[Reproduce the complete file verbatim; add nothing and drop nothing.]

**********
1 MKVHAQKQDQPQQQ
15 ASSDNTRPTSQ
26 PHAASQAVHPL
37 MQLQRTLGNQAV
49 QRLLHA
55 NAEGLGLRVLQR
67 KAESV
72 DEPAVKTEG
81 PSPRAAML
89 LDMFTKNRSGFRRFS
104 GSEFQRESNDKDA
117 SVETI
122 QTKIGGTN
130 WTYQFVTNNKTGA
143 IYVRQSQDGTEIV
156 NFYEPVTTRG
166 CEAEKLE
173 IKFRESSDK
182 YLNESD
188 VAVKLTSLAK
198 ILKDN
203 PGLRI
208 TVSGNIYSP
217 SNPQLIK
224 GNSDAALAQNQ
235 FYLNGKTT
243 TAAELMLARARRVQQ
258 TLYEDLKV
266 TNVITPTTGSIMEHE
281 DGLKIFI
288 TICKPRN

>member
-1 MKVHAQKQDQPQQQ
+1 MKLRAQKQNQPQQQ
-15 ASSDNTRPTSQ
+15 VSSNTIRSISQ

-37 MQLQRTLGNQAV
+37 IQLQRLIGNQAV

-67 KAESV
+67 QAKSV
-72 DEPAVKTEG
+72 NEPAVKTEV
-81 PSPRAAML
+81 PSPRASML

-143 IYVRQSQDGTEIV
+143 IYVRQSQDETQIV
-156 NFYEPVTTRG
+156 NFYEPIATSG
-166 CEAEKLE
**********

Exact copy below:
1 MKVHAQKQDQPQQQ
15 ASSDNTRPTSQ
26 PHAASQAVHPL
37 MQLQRTLGNQAV
49 QRLLHA
55 NAEGLGLRVLQR
67 KAESV
72 DEPAVKTEG
81 PSPRAAML
89 LDMFTKNRSGFRRFS
104 GSEFQRESNDKDA
117 SVETI
122 QTKIGGTN
130 WTYQFVTNNKTGA
143 IYVRQSQDGTEIV
156 NFYEPVTTRG
166 CEAEKLE
173 IKFRESSDK
182 YLNESD
188 VAVKLTSLAK
198 ILKDN
203 PGLRI
208 TVSGNIYSP
217 SNPQLIK
224 GNSDAALAQNQ
235 FYLNGKTT
243 TAAELMLARARRVQQ
258 TLYEDLKV
266 TNVITPTTGSIMEHE
281 DGLKIFI
288 TICKPRN

>member
-1 MKVHAQKQDQPQQQ
+1 MKLRAQKQNQPQQQ
-15 ASSDNTRPTSQ
+15 VSSNTIRSISQ

-37 MQLQRTLGNQAV
+37 IQLQRLIGNQAV

-67 KAESV
+67 QAKSV
-72 DEPAVKTEG
+72 NEPAVKTEV
-81 PSPRAAML
+81 PSPRASML

-143 IYVRQSQDGTEIV
+143 IYVRQSQDETQIV
-156 NFYEPVTTRG
+156 NFYEPIATSG
-166 CEAEKLE